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Life at the edge: ecological and evolutionary trends in temporary wetlands


Brock, MA, Life at the edge: ecological and evolutionary trends in temporary wetlands, Australian Society for Limnology Congress 2009: Hilary Jolly Lecture, 28 September - 2 October 2009, Alice Springs, Northern Territory (2009) [Non Refereed Conference Paper]


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Temporary wetlands are ecosystems at the edge, the ecotones between terrestrial and aquatic habitats. Temporary wetlands processes depend on both wet and dry phases yet the dry phase is often ignored by aquatic ecologists and the wet phase by terrestrial ecologists. Although numerically and spatially the most abundant type of aquatic ecosystem in Australia, temporary wetlands have been the poor country cousins of permanent rivers and lakes: human needs for water have focused research and management on permanent waters and in comparison temporary waters have been limnologically neglected. Temporary wetlands have often been drained or dammed to make them more permanently dry or wet, with scant recognition of the essentials of cycling between wet and dry. Climate change predictions of higher temperatures and more extremes of drought and flood suggest that many of our permanent waters will become more temporary and pressure to sacrifice temporary wetlands to enhance water availability for humans will continue. To manage these scenarios understanding how temporary wetland communities survive and maintain their resilience in unpredictable and variable environments is crucial. In this context I will address the question of whether temporary wetlands really can remain resilient in the face of relatively sudden major changes to the timing, duration and frequency of wetting and drying cycles and increases in salinity. What are the limits to their ability to bounce back after disturbance? Using wetland plants and their seed banks in temporary wetlands as examples, I will explore selection pressures, adaptation and opportunism as mechanisms of change in plant communities. Understanding these relationships should help us to set directions for research and management into the future.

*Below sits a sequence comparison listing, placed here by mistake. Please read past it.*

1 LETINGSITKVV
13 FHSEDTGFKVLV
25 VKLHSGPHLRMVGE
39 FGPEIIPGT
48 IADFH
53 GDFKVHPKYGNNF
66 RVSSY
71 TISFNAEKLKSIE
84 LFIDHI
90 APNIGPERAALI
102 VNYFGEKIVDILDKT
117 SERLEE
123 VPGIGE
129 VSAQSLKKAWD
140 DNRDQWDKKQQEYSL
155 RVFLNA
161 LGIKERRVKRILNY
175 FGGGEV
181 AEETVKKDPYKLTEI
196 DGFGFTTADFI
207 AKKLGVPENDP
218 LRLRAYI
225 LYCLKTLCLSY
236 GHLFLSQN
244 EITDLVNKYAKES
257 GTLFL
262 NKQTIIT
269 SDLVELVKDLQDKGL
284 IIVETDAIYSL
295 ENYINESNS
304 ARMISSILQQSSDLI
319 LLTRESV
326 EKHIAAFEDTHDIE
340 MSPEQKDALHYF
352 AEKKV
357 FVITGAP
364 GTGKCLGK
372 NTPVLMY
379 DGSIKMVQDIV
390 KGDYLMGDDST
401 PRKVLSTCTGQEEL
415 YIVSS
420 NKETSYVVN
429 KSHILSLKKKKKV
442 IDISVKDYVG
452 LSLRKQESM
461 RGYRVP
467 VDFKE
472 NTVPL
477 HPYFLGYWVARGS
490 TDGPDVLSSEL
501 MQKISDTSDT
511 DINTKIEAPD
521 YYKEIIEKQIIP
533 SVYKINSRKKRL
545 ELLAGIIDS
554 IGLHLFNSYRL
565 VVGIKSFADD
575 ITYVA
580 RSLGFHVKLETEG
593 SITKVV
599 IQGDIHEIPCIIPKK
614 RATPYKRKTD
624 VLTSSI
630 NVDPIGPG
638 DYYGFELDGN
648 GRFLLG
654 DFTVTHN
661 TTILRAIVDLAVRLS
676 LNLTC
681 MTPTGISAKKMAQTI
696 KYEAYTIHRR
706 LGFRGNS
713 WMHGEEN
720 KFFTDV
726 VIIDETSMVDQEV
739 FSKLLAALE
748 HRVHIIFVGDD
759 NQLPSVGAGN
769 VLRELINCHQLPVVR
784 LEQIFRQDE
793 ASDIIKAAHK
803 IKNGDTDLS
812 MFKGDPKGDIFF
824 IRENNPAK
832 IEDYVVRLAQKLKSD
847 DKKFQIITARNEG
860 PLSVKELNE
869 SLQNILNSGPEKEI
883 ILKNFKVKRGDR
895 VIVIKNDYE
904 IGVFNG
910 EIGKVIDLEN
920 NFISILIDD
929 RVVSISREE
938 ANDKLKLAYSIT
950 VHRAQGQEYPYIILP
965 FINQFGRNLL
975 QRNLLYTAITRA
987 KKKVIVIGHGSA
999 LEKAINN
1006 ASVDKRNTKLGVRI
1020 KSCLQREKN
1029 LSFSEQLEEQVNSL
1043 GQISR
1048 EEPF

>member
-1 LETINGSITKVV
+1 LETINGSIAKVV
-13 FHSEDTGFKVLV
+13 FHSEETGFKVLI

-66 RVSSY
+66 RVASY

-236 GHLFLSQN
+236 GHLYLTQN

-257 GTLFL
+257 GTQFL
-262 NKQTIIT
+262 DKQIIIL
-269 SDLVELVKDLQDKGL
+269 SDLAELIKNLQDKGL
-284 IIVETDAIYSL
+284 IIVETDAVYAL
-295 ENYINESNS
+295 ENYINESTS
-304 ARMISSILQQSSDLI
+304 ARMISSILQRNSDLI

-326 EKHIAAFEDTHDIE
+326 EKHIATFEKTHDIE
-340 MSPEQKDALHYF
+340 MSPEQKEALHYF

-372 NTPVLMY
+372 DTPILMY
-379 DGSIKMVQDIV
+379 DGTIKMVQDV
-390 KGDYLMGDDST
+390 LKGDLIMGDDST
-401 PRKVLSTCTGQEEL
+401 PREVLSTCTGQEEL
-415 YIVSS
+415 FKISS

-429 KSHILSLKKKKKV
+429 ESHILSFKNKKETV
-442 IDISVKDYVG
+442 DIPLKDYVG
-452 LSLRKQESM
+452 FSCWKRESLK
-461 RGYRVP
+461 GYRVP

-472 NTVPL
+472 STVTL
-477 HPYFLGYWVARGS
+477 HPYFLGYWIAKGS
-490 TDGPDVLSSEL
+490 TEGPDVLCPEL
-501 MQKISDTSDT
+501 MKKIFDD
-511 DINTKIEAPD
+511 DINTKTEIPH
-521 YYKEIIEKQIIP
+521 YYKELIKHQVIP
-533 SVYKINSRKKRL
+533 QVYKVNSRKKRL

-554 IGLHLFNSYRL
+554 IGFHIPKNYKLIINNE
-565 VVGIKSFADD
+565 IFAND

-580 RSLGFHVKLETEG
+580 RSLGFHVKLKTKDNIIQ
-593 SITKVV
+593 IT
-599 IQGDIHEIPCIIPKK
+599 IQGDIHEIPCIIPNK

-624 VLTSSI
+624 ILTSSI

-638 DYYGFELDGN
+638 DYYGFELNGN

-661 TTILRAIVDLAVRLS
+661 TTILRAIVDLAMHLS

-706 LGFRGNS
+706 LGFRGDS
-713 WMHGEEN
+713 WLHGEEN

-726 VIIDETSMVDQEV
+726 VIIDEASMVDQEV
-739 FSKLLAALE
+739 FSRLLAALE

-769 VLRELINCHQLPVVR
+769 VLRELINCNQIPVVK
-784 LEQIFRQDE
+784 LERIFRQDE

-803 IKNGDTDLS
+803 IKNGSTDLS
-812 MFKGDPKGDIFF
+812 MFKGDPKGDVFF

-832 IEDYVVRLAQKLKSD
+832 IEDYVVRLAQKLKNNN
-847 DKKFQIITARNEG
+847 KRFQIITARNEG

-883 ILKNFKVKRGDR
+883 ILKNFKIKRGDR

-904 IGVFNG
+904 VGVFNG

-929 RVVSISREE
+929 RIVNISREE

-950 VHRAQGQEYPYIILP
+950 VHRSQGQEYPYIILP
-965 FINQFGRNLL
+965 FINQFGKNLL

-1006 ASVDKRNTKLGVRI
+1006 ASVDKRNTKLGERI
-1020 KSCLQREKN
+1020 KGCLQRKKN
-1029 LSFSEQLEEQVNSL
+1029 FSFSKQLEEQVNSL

Item Details

Item Type:Non Refereed Conference Paper
Keywords:Australian Society for Limnology Hilary Jolly lecture; temporary wetlands; aquatic ecosystems in Australia
Research Division:Biological Sciences
Research Group:Ecology
Research Field:Freshwater ecology
Objective Division:Environmental Management
Objective Group:Marine systems and management
Objective Field:Assessment and management of benthic marine ecosystems
UTAS Author:Brock, MA (Dr Margaret Brock)
ID Code:58596
Year Published:2009
Deposited By:Geography and Environmental Studies
Deposited On:2009-10-15
Last Modified:2009-10-15
Downloads:290 View Download Statistics

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